From Heartache to Legacy

From Heartache to Legacy

The other night we had the unbelievable opportunity to listen to Carol Todd. She is an amazing speaker who is extremely passionate about what she talks about. Carol Todd is an educator at Amanda Todd Legacy, where she educates parents and teachers about internet safety, mental health awareness and cyberbullying after the death of her daughter, Amanda Todd. Amanda Todd was a 15-year-old girl who took her own life after years of bullying, harassment and sextortion.

If you’ve never heard of Amanda, I would advise you to check out her video below to fully understand.

This video, her video, went viral following her suicide. Amanda dealt with bullying and sextortion, online and in school for 2 years. She was a princess snowflake, as her mom called her who dreamt about singing. After her death, Carol took it upon herself to help educate others on the importance of a child’s digital identity.

Upon hearing about what was happening in class I was very intrigued. I was curious, what would she say? Carol had every right to be angry or upset. Honestly, I expected her to be. I was blown away by how she could turn something so negative into a positive, educational way. If you get a chance to watch her TedTalk on April 16th, you won’t be disappointed.

I would love to be able to summarize her talk but for me, it would be nearly impossible. Kerrie Craske does a fantastic job of that. I would recommend checking out her posts on this talk. For me, I want to focus on to two important pieces of advice Carol gave to the class.

The first one:

When a kid turns 16, you don’t just give them the keys to the car without teaching them how to drive. So why do we hand children an iPad, tablet or cell phone without teaching them how to use it?

*cue explosion noises because my mind is blown* This simple idea is revolutionary and I would have never thought of it. I don’t remember ever getting lessons on it. I mean I wasn’t allowed on any social media site until I was in like grade 10 so maybe that why I didn’t get a lesson. But as you can see More Than Half of Children Use Social Media by the Age of 10. So why are we not educating them? We need to start educating children on the dangers of the internet and how to properly use it. StaySafeOnline.org has interesting activities to teach students ways to use the internet. They have some for k-2, 3-5 and middle & high school. We have to, both parents and educators to start teaching our students, computers are all around us and it will be better when people know how to use online space safely and appropriately.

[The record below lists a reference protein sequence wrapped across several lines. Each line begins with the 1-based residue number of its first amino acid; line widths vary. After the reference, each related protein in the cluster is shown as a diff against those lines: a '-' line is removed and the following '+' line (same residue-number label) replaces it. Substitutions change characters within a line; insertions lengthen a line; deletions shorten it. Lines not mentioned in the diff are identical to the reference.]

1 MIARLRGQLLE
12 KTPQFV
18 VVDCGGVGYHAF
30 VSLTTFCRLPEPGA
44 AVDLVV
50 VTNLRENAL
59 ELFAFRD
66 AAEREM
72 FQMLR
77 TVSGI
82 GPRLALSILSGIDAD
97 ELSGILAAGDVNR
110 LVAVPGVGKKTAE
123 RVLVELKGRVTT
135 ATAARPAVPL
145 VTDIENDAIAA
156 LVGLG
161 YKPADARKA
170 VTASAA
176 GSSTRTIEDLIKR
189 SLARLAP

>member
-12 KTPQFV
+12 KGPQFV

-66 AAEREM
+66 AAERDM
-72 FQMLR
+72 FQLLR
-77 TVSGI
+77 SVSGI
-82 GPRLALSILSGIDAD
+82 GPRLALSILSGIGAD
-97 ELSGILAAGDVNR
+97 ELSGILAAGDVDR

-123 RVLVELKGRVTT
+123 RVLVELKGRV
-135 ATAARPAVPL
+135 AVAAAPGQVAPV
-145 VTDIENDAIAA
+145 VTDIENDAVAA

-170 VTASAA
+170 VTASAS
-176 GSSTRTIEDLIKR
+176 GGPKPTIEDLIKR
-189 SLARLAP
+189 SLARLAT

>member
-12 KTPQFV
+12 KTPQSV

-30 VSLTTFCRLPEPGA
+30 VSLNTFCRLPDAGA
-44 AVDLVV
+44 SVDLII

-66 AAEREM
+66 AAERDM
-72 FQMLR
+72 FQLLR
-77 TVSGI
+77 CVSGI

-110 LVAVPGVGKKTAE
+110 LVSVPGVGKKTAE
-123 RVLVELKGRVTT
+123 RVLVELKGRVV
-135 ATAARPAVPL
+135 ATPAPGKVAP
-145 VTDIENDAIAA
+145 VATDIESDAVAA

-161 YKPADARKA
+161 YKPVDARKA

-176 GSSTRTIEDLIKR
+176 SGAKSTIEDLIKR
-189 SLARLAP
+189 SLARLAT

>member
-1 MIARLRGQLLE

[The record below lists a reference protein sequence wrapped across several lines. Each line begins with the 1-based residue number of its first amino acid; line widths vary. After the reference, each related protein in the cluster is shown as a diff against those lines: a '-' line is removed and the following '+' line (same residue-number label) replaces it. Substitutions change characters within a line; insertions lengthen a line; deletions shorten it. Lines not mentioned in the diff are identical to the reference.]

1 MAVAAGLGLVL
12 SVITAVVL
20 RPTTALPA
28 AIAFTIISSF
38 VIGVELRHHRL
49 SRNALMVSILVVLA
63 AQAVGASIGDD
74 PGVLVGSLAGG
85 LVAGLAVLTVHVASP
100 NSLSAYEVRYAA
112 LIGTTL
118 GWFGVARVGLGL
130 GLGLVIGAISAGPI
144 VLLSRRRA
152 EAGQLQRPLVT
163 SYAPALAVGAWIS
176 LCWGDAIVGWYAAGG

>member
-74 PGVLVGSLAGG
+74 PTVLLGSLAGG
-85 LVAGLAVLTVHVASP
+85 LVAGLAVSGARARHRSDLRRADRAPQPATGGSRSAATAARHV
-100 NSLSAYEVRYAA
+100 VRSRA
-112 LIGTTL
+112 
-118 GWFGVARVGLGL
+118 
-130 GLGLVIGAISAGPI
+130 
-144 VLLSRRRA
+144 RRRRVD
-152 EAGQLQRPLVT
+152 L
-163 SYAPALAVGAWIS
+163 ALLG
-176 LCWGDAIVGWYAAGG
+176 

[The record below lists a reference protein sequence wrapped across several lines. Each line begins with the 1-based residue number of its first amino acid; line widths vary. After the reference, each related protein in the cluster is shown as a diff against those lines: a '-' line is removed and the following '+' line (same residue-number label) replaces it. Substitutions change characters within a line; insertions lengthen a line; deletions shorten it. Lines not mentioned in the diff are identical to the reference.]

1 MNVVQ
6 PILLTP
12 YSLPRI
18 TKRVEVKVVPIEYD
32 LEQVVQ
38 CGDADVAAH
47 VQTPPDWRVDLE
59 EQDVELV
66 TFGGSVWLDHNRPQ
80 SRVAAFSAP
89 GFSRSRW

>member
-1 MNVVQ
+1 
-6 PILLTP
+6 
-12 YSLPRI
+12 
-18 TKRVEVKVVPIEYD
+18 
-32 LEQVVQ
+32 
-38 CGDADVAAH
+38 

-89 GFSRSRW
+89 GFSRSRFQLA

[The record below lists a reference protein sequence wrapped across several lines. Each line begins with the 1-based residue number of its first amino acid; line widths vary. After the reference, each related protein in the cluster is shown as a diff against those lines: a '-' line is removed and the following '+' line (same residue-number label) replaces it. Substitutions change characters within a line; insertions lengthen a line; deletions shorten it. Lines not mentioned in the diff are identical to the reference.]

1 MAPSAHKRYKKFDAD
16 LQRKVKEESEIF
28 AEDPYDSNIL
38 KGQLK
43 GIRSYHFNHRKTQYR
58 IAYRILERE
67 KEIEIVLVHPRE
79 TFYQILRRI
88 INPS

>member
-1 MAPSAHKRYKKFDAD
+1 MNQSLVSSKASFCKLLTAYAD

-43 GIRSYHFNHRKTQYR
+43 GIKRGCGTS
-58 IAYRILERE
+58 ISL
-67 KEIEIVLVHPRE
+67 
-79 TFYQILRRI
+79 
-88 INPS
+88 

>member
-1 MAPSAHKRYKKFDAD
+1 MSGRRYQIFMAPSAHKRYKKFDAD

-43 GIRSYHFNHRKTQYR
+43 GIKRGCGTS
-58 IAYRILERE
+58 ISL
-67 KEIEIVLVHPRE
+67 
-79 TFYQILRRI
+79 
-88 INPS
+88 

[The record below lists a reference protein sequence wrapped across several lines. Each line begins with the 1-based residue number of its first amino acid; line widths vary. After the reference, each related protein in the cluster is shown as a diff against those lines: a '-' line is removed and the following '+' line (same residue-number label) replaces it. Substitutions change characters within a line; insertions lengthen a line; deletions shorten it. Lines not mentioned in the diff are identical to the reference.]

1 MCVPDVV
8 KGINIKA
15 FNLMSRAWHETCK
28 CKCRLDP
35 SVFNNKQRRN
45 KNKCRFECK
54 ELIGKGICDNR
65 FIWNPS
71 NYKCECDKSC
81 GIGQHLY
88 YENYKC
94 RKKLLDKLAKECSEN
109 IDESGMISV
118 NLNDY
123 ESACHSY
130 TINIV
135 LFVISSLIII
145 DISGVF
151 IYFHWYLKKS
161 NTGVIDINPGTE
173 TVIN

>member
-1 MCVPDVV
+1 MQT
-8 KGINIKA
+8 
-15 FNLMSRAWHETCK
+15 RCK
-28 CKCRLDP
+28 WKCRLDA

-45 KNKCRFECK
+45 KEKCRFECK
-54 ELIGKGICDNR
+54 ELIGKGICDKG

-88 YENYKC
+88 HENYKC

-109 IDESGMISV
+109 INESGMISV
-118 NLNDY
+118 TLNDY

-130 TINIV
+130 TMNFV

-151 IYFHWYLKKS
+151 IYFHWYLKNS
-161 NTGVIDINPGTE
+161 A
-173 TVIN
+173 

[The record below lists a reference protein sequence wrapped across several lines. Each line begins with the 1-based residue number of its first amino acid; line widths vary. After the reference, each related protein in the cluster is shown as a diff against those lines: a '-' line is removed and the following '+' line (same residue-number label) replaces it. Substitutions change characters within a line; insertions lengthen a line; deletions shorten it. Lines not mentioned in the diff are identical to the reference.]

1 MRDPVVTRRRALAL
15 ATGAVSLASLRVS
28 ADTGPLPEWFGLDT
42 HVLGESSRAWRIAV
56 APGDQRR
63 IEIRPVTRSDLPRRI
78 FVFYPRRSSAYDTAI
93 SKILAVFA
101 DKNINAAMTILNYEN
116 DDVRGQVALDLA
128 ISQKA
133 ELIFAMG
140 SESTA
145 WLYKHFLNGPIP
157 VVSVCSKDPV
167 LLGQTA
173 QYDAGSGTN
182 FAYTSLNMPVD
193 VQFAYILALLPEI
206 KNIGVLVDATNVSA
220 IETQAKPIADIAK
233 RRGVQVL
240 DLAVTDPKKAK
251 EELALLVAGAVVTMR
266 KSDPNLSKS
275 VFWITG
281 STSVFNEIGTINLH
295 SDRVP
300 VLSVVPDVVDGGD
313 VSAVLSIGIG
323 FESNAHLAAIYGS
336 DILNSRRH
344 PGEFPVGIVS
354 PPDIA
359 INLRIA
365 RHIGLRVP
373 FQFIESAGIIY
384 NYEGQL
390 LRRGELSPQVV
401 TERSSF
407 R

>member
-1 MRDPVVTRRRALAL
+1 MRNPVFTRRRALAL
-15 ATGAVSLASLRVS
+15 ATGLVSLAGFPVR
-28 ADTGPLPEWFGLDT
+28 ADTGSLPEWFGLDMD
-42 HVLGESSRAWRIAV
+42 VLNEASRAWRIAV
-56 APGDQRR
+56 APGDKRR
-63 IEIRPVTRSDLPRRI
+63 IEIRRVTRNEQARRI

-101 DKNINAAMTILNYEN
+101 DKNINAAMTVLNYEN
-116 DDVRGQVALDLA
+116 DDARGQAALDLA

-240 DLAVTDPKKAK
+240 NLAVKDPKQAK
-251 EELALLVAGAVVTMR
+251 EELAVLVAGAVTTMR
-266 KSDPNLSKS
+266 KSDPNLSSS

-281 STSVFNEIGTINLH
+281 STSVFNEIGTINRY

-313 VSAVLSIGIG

The second biggest takeaway from the night:

Every single person in this word is unique. Beautiful. Fragile. Alone we can melt and disappear from the world. But together we form a snowball; strong and forceful. We can break just about anything. Carol talks about empathy, and the ability to actually just listen to somebody. Everyone needs someone who they can trust. Parents and teachers are the two most influential people in children’s lives (excluding friends), we must be open to listening to them. Carol deals with trolls in a remarkably classy way.

She is has one classmate says:

I know as a future educator the importance of teaching students to bring each other up instead of tearing each other down will be important both in person and online. I hope to educate the youth the importance of having a good digital identity.

What are ways we can incorporate digital identity in the classroom? What kinds of conversations must we have in order for there to be a change in the world? What were the biggest things you took away from the class?